- A mother of sibling with osteoporosis or fractures, especially the hip Having taken drugs called corticosteroids (usually for asthma or inflammatory conditions) which cause bone thinning)
- Smoking five or more cigarettes a day now or in the last five years
- Drinking more than 28 units a week
- Having a Body Mass Index (BMI) of 19 or under
- Medical conditions such as coeliac and Crohn’s disease, rheumatoid arthritis and hyperthyroidism
- Early menopause
- Having had breast cancer treatment with oestrogen inhibiting drugs
- Having easily broken bones in the past
- A history of anorexia or bulimia, especially if your periods stopped for a year or more
If you have any of these , talk to your GP or call the National Osteoporosis Society’s helpline on 0845 450 0230 to discuss your risk and see if you need a DEXA bone scan which measures bone density. At nos.org.uk you can take a quiz to help gauge your risk.
3. Take ten minutes outside in the summer With increasing numbers of Brits deficient in Vitamin D, watching your intake is crucial. Though vitamin D is found in butter, eggs, sardines, herring and fortified margarines and milks, it’s most effectively made when the skin is exposed to the sun in the summertime. Though winter sunlight in the UK isn’t strong enough to promote Vitamin D formation your body can store what it makes in the summer for the winter. During the summer months get outside for 10-20 minutes a day without wearing sunscreen.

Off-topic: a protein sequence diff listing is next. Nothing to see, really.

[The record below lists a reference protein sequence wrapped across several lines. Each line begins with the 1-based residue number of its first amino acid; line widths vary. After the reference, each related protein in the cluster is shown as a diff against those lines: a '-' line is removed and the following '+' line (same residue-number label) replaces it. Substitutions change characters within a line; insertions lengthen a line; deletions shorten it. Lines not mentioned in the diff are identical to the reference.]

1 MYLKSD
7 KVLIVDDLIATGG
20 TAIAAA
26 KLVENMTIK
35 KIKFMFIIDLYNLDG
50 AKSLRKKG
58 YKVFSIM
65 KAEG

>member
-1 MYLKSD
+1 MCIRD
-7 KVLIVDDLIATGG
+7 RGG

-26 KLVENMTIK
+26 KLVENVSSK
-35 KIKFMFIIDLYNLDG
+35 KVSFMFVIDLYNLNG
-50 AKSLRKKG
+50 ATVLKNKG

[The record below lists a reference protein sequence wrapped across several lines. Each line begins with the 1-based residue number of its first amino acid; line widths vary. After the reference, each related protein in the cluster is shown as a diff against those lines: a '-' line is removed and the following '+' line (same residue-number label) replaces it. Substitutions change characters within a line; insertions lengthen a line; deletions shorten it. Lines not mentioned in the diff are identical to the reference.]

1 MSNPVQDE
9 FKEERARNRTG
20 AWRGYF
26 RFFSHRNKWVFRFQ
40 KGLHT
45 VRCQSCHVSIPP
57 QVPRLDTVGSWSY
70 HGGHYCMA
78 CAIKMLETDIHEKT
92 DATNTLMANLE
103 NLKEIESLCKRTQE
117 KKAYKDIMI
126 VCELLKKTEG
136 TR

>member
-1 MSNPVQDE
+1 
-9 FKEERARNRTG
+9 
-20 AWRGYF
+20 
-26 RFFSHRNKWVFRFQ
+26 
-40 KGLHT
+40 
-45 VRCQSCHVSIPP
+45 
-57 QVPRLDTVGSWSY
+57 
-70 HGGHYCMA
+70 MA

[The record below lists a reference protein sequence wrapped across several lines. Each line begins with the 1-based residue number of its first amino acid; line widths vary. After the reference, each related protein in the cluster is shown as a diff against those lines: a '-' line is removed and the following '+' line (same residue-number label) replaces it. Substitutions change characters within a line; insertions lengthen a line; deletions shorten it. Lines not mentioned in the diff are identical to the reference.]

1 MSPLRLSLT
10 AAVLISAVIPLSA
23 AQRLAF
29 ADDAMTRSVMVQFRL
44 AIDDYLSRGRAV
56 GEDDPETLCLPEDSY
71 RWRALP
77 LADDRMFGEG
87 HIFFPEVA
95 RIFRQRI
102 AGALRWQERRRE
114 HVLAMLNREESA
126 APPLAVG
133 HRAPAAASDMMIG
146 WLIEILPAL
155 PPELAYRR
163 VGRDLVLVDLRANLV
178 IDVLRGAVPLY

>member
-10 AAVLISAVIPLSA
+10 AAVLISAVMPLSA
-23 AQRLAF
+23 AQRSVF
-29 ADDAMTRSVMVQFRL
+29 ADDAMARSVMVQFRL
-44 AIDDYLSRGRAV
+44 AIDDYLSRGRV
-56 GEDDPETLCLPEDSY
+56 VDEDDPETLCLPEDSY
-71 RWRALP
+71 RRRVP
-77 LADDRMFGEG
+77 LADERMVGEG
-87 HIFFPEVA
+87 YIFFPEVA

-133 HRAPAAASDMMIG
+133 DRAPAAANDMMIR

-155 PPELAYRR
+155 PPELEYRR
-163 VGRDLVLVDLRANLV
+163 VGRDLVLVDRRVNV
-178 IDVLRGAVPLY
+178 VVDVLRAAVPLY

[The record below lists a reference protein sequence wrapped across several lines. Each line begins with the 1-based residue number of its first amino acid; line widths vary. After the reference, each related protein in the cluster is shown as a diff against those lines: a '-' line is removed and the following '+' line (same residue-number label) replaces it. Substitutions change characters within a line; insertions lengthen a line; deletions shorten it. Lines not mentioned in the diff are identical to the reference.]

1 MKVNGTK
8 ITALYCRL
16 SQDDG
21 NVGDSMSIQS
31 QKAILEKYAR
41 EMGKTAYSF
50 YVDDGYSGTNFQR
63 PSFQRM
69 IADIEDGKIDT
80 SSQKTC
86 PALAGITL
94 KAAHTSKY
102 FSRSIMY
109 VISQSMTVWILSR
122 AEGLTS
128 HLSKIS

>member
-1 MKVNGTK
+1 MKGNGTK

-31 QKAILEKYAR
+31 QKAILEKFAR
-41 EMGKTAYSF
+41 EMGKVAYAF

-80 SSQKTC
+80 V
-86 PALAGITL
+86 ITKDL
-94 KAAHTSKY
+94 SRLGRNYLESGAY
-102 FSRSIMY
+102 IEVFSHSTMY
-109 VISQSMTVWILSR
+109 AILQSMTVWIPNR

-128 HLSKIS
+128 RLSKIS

4. Eat for stronger bones There’s so much hype about calcium it’s hard to know what you need. Here’s the lowdown from Dr Marilyn Glenville, author of Osteoporosis: How to prevent, treat and reverse it (Kyle Cathie £10.99) on how to get yours: If you eat dairy 200ml semi-skimmed milk + 150g low-fat yoghurt and a matchbox-sized chunk of cheese (cheddar, Gruyere, Edam and Parmesan are rich sources) If you don’t like dairy 100g can of sardines in oil + two slices of brown bread + one orange If you’re a veggie 100g stir-fried tofu + one cup each of French beans and spring greens + an orange